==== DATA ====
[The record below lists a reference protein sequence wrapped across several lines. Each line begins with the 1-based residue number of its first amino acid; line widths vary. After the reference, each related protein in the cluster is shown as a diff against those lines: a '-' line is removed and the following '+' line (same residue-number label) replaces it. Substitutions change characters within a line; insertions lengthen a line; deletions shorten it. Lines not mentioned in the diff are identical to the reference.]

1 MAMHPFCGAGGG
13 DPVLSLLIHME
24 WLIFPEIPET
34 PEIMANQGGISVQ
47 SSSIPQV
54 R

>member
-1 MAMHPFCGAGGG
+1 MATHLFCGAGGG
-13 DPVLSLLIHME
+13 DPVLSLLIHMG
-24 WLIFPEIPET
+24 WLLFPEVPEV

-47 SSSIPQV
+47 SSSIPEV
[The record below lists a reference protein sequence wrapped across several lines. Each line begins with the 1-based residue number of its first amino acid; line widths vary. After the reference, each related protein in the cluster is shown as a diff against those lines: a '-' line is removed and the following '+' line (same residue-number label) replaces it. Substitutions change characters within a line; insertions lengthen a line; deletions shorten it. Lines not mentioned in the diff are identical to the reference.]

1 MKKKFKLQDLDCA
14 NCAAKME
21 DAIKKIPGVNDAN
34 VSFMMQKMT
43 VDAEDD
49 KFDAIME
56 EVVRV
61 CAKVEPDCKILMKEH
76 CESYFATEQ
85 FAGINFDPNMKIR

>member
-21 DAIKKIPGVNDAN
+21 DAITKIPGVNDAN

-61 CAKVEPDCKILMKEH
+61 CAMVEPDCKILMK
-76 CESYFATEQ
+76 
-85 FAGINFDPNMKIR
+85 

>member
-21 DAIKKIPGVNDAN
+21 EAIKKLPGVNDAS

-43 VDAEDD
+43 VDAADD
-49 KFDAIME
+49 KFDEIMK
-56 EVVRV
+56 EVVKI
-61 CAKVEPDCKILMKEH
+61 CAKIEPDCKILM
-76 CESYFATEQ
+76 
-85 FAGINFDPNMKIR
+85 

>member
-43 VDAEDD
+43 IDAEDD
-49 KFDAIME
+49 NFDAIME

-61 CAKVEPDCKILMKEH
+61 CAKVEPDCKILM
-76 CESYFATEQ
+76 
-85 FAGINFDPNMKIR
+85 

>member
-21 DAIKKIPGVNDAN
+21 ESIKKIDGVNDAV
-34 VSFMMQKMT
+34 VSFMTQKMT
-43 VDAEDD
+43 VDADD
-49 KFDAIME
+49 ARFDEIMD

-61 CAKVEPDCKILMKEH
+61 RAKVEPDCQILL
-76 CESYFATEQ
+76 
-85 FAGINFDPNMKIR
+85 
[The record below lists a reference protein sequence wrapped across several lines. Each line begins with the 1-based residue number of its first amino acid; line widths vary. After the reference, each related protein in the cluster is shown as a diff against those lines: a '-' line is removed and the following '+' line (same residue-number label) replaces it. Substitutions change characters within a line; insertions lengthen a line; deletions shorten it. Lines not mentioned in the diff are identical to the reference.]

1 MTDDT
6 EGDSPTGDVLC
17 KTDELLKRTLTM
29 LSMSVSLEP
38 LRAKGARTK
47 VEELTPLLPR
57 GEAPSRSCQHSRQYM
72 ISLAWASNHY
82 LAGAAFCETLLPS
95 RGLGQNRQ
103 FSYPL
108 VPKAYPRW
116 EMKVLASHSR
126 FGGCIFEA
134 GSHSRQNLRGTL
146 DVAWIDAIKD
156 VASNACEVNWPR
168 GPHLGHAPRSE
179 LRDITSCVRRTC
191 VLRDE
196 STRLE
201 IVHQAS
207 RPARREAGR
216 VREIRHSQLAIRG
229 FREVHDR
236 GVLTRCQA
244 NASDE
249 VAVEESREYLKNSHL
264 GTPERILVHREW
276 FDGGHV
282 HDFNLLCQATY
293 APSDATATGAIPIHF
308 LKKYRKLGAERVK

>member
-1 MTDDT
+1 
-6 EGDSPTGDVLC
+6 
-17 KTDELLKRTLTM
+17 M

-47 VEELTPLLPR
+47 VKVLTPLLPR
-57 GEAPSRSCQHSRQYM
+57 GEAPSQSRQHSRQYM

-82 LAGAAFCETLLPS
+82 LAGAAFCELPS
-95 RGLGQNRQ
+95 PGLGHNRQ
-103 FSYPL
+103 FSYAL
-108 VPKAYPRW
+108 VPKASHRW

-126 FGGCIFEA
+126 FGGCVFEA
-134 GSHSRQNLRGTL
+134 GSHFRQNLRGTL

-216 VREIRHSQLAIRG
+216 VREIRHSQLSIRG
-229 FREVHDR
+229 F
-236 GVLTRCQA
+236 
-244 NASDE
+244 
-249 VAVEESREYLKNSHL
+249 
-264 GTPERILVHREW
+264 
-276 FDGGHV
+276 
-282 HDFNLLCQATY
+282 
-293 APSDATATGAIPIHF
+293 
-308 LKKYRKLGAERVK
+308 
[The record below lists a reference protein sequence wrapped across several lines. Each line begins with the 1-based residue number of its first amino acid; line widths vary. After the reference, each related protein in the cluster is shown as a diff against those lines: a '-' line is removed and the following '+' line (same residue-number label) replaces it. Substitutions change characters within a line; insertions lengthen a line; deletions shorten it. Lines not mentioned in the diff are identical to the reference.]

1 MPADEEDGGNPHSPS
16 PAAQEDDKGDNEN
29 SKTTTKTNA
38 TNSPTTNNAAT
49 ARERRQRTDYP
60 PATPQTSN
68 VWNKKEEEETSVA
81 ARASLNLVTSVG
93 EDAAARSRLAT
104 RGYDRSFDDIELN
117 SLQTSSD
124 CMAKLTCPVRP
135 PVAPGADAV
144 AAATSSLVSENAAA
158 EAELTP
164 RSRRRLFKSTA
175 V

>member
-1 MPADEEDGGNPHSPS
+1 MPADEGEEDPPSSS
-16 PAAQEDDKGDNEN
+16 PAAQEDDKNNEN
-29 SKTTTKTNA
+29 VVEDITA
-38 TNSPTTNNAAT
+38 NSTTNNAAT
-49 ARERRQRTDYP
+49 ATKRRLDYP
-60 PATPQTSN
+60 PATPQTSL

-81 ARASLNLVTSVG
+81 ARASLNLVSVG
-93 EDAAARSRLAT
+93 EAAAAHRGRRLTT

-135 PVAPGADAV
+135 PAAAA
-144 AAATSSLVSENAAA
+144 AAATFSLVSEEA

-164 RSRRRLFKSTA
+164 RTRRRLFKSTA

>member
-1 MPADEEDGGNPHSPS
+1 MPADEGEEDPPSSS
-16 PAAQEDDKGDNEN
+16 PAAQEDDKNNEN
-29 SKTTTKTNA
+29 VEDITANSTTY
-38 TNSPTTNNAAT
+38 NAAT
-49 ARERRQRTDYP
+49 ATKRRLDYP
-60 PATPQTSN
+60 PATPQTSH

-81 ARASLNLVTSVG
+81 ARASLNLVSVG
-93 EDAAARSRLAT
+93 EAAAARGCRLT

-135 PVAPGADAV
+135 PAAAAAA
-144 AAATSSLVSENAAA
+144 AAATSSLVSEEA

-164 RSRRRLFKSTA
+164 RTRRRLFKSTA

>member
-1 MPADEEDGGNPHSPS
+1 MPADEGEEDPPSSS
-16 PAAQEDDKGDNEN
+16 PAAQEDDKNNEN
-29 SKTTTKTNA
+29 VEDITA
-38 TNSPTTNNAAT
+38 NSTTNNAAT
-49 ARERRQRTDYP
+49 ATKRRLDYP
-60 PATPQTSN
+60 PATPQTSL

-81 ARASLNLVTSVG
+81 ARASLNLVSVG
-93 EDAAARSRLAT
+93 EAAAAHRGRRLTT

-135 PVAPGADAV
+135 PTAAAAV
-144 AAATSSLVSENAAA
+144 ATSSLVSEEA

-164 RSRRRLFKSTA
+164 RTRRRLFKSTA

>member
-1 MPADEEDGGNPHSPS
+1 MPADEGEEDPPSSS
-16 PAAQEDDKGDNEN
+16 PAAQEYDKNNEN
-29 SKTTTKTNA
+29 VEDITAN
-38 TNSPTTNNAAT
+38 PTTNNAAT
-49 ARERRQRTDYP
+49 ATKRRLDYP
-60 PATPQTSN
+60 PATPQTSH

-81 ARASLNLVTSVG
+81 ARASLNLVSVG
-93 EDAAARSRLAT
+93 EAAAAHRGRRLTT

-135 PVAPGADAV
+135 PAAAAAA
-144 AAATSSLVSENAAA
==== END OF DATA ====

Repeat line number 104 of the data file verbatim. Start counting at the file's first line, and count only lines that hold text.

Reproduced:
236 GVLTRCQA